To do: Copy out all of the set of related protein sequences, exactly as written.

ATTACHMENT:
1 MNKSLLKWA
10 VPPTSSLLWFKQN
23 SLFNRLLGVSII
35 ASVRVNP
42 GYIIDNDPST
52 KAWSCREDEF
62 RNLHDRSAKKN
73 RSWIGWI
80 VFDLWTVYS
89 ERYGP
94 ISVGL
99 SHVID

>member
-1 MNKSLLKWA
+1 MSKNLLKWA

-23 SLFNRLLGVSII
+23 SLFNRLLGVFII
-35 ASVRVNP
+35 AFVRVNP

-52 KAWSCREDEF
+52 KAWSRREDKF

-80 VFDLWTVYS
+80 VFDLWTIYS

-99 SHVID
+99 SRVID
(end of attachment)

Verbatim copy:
1 MNKSLLKWA
10 VPPTSSLLWFKQN
23 SLFNRLLGVSII
35 ASVRVNP
42 GYIIDNDPST
52 KAWSCREDEF
62 RNLHDRSAKKN
73 RSWIGWI
80 VFDLWTVYS
89 ERYGP
94 ISVGL
99 SHVID

>member
-1 MNKSLLKWA
+1 MSKNLLKWA

-23 SLFNRLLGVSII
+23 SLFNRLLGVFII
-35 ASVRVNP
+35 AFVRVNP

-52 KAWSCREDEF
+52 KAWSRREDKF

-80 VFDLWTVYS
+80 VFDLWTIYS

-99 SHVID
+99 SRVID